I have read (well, listened to) another of James Goss’ Doctor Who stories, but this is the only one which was a TV episode first. I liked the other one a lot more, because I was able to enjoy it for itself and not with the episode constantly running in my head as background to the story. (Granted, I also liked it because it was narrated by David Tenant.) This one was well written, but had the same issues that the TV episode did. I don’t read Doctor Who to read about Paris any more than I watch the show for that reason.

I did enjoy the additional background we see into the other characters, and the humor was lovely. My chief complaint is with the plot, and not the execution.

Seanan McGuire: Down Among the Sticks and Bones

•June 28, 2017 • Leave a Comment

DownAmongSticksBones_McGuireDown Among the Sticks and Bones: Wayward Children #2
by Seanan McGuire

I loved the first book in this series, Every Heart a Doorway, so when this one was announced I knew I would buy it as soon as it was released. I did. And I immediately devoured it. I enjoyed this one nearly as much as I did the first one. (It’s always hard for a sequel to be quite as good as the first, for me, because the first book has the benefit of introducing you to the world.)

For those who have read the first book in this series, you will already know the (approximate) ending of this story. This story goes backward in time and tells the story of Jack and Jill and how they found their door into the Moors when they were young. (Twelve, I think.) (The first book happens after they have returned to our world, and are 17 or 18 or somewhere in there.) For me, though, knowing the ending of this story didn’t make it any less enjoyable. After finishing EHAD, I wanted to know more about these two characters, so I’m very glad to get to delve into their backstory. I’d be curious to read about what happens to them AFTER EHAD too, but this is not that story.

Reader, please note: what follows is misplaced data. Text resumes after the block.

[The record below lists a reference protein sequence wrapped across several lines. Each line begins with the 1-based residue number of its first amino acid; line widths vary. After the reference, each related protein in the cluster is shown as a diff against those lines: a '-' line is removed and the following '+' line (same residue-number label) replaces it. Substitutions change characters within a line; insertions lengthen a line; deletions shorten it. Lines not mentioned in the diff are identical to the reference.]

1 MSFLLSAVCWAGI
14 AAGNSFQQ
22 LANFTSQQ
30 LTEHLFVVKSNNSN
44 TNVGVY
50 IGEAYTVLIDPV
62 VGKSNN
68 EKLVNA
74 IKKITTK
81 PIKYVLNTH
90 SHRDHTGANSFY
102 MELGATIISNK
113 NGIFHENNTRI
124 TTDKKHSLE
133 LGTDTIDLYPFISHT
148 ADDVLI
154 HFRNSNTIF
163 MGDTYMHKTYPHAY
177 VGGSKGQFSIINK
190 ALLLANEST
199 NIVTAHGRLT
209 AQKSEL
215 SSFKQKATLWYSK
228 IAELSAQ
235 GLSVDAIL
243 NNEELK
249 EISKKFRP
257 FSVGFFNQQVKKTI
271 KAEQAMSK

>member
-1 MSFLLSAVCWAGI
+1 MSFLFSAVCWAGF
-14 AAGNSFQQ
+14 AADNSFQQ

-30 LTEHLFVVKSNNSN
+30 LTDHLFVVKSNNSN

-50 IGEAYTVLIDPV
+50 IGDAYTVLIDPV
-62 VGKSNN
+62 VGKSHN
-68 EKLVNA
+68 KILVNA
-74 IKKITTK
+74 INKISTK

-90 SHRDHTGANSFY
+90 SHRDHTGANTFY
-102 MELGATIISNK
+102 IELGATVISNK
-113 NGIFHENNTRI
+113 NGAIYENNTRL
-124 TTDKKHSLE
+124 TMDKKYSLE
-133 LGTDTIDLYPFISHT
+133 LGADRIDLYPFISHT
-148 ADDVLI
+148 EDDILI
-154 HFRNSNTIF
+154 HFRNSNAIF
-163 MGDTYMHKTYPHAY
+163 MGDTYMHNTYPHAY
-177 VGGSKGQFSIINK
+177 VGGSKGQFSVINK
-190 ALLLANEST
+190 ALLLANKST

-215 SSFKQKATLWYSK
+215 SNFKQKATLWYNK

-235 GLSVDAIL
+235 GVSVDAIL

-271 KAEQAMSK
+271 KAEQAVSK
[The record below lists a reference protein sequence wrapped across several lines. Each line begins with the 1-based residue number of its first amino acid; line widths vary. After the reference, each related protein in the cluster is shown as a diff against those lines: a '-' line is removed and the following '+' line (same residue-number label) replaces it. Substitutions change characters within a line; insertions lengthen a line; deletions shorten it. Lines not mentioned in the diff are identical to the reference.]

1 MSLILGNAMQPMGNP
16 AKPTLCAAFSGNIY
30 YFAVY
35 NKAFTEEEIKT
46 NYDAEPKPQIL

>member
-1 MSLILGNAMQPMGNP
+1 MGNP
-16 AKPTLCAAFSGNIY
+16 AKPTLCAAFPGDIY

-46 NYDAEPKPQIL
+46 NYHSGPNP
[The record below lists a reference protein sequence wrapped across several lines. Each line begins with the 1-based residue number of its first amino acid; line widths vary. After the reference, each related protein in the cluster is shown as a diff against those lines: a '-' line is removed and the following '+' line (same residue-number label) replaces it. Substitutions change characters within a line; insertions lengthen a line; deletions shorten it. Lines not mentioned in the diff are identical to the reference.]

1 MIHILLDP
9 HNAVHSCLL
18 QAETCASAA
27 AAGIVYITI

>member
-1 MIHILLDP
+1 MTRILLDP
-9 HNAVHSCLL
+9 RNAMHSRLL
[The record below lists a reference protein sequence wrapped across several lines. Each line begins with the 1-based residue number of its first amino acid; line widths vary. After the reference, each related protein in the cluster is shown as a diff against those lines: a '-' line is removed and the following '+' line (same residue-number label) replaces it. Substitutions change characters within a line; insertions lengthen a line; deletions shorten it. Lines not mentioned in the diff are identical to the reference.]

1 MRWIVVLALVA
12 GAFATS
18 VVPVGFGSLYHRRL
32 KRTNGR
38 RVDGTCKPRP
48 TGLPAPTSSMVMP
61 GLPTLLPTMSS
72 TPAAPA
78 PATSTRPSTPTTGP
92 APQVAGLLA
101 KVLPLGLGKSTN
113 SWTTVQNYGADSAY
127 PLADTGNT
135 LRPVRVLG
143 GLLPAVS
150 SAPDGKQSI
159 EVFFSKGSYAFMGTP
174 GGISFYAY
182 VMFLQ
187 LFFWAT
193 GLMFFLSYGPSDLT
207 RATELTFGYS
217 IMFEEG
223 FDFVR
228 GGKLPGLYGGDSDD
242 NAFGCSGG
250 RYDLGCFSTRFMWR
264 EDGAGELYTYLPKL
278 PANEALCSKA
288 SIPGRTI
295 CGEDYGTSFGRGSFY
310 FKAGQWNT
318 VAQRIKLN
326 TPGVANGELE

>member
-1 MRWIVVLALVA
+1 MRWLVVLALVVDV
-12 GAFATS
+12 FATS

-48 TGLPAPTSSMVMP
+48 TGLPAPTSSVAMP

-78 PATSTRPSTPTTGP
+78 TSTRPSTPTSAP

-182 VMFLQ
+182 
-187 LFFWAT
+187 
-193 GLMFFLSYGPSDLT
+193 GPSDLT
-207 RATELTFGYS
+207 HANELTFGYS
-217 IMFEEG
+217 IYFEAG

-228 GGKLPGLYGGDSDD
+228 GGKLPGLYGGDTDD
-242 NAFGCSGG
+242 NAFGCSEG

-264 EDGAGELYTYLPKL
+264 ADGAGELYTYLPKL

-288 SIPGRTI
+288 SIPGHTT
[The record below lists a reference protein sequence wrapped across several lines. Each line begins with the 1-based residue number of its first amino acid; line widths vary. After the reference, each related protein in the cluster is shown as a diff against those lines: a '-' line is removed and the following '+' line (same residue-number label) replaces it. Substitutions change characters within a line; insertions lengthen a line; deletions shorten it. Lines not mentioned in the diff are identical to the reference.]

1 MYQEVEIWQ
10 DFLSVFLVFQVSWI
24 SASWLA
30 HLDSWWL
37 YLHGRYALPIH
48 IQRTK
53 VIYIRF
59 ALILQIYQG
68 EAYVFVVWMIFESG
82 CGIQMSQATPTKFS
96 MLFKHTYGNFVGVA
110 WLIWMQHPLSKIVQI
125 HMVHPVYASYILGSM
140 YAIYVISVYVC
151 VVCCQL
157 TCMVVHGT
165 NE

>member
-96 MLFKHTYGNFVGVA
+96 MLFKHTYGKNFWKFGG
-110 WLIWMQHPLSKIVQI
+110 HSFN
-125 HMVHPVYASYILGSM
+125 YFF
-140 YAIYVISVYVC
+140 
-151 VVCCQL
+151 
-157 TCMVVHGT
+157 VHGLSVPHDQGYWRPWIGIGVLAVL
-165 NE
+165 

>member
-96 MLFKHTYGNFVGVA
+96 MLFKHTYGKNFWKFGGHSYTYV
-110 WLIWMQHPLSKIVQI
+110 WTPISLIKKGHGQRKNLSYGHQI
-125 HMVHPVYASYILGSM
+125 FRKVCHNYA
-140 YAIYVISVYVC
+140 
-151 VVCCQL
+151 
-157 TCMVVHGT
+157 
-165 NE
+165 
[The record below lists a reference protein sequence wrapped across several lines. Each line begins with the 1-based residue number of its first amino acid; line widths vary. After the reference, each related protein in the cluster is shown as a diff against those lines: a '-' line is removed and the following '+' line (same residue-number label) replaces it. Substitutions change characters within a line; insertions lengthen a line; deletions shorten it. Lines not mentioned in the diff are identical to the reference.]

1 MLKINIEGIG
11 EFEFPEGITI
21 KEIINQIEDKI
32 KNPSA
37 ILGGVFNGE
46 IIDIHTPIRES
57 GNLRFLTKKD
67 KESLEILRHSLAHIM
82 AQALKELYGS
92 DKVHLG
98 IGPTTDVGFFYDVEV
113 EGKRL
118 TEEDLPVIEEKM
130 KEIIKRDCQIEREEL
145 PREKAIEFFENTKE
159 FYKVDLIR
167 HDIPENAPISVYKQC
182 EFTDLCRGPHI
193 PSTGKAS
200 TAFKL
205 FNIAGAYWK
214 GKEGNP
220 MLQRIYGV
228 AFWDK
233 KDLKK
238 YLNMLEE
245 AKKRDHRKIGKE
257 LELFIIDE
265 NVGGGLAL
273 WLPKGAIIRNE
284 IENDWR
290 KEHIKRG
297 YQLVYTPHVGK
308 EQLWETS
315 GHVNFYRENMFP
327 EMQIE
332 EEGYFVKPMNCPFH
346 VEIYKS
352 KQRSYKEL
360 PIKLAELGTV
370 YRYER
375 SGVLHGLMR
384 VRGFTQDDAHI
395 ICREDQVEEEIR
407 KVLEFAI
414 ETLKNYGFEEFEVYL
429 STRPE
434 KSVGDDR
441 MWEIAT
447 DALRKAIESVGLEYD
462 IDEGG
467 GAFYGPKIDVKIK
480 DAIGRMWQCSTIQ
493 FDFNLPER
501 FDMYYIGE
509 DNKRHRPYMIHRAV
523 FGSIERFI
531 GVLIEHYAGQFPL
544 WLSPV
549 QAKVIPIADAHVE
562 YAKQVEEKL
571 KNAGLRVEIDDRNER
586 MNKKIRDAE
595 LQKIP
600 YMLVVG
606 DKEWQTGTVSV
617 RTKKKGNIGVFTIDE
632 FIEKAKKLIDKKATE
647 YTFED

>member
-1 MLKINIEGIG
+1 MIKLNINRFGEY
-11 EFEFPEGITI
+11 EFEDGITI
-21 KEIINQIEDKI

Talking too much about the plot here will give spoilers for one or both of the books in the series. However, I can say that it’s both a dark story and a happy one, and a combination of gothic horror and fairy tale. (It’s light on the horror aspect, but it is there. It’s more implied than written.) I really enjoyed this book, and I’ll be getting the third one as soon as it’s released, too.

Neil deGrasse Tyson: Astrophysics for People in a Hurry

•June 28, 2017 • Leave a Comment

51kyOGIHeIL._SX306_BO1,204,203,200_Astrophysics for People in a Hurry
by Neil deGrasse Tyson
(non-fiction, science)

I used to listen to the StarTalk Radio podcast regularly. Even though I haven’t done so for a while now, I still love hearing Neil deGrasse Tyson explain sciencey things to me. So when I heard that he had narrated his Astrophysics for People in a Hurry, I had to buy it.

I’m glad I did. Some of the things covered in the book are things I’ve heard Mr. Tyson talk about before, but he usually goes into slightly more depth in this book then he had time to on the podcast. He also covers a wide spread of subjects within his larger topic, and it was interesting to see where he would go from one topic to the next. Plus, his brand of humor is always worth listening to. It makes science more approachable while still being science.

I think this book is a great addition to any library. I plan on also buying a hard copy of this book to use as an easier reference book. Also, I’ll re-read the hard copy at some point, since I get different things out of audio books and paper books.